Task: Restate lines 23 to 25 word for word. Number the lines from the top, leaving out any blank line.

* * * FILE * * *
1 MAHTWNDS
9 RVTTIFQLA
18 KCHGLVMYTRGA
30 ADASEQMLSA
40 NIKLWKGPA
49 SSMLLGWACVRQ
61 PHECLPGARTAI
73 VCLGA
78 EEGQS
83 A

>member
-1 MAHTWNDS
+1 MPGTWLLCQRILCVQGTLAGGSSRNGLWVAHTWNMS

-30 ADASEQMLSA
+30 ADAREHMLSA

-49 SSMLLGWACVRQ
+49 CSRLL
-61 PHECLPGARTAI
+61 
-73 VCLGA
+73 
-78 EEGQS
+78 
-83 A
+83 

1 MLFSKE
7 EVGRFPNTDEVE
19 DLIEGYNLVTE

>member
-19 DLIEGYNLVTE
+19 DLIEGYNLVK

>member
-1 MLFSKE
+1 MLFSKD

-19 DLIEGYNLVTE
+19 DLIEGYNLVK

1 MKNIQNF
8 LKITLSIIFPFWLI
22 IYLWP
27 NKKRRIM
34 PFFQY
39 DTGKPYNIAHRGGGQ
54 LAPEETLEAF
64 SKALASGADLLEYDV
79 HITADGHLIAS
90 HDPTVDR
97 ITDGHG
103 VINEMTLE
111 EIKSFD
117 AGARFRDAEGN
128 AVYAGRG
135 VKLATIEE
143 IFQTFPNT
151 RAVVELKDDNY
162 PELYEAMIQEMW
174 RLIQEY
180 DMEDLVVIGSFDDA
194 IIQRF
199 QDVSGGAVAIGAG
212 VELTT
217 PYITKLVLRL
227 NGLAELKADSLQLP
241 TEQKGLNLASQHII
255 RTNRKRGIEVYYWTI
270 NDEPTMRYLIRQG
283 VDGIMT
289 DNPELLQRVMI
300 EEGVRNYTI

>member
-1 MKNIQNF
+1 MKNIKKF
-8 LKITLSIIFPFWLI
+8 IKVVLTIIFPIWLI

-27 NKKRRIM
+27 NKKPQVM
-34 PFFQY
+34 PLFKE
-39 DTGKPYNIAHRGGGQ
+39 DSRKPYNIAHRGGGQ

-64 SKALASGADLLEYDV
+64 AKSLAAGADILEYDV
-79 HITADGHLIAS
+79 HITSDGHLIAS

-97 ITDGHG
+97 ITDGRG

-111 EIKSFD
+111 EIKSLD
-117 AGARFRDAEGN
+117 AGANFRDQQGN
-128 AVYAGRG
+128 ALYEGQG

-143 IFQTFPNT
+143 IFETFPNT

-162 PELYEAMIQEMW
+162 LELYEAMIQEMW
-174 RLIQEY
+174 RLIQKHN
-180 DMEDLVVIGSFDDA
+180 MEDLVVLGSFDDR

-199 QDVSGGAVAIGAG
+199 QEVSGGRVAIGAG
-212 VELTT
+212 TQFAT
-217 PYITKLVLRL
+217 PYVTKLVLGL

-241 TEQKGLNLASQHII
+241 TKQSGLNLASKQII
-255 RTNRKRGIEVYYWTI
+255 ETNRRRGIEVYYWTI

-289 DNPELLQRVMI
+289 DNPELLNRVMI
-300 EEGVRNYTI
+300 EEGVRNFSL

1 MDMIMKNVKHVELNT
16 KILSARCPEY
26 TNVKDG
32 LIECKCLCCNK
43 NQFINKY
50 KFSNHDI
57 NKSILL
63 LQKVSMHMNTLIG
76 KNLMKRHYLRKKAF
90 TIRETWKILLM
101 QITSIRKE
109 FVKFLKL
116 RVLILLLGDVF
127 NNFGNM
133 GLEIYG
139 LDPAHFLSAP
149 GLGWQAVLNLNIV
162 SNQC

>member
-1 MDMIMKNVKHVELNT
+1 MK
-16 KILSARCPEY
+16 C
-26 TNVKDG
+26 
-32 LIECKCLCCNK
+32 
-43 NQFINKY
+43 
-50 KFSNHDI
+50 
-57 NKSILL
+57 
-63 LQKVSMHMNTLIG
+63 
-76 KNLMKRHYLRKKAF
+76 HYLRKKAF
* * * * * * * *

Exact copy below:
+78 
-83 A
+83 